Jennifer B. Davis

It is truly incredible what a professional public relations firm can do for you. I have worked with several in the past and the good ones can really make things happen. It is dream of mine someday to have my own publicist, but I suppose I should strive to be a bit more accomplished first (although that might be unnecessary if the publicist was good enough).

To the extent that you are your own publicist as well, I ran across a free press release distribution service today that might be of use to us. i-Newswire will distribute your news on a variety of news bureaus and the like for free (or you can pay, of course, for more and better services).

This site was featured in a strange news story about a 15 year old boy who wrote up a fake press release about being hired at Google ("the company's youngest employee ever" the press release reported). He did it as a joke and it was picked up by thousands of outlets and caused quite a stink. So, I figure if it will work for bad news, it might work for us, too!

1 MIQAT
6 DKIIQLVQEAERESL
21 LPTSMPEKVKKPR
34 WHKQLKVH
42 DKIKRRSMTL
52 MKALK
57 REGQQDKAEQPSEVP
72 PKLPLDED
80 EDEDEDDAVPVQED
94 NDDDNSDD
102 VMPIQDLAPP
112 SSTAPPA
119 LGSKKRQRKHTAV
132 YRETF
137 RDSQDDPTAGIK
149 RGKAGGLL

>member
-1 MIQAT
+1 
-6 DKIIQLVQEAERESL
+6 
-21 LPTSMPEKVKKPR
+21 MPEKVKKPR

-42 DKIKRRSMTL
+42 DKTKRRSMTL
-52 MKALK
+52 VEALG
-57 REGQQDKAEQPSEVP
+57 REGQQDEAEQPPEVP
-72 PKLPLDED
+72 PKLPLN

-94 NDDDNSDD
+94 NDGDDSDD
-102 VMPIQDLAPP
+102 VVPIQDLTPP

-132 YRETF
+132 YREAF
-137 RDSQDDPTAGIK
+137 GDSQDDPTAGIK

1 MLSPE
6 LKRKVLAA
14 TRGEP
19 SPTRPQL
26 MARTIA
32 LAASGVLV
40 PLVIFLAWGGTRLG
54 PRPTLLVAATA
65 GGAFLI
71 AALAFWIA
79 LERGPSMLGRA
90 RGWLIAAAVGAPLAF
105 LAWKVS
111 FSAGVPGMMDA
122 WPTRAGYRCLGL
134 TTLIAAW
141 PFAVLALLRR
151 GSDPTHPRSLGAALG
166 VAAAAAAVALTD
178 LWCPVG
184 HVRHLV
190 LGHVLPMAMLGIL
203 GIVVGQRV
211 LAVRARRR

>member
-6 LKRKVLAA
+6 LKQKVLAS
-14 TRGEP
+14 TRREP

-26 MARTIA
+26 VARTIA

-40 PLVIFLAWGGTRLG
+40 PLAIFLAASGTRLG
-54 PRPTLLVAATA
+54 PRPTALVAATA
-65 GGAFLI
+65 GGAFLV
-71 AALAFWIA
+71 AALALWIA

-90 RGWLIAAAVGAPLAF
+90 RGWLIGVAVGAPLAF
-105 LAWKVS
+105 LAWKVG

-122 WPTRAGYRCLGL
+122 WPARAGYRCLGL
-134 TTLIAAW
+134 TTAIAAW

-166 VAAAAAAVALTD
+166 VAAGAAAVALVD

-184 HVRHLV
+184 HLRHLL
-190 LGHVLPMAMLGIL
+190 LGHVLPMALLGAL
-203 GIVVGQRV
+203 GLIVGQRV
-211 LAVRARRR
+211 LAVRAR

When you are writing your release, keep in mind a fun technique that my friend Tamara Greenleaf used in a release for a Web conference whose headline boldly announced that "Steve Jobs will not be the keynote at this year's event." The completely true headline sent all the web spiders and Apple-afficianios into a tizzy and got them a lot of great publicity. Brilliant!

If these releases should teach us anything it is that we should pepper our news releases with key words that will broaden its appeal. You can test out some words by looking at search trends at Google Trends (look at me peppering this blog post with several mentions of Google...oops, I did it again!)

Some body please try this and let the rest of us know how it worked. In the meantime, I'll be working on doing something newsworthy!
1 Response
  1. I just learned about another tool that might be interest to you would-be publicist. It is called PRLeap and it is a free press release distribution service that submits your news to major search engines.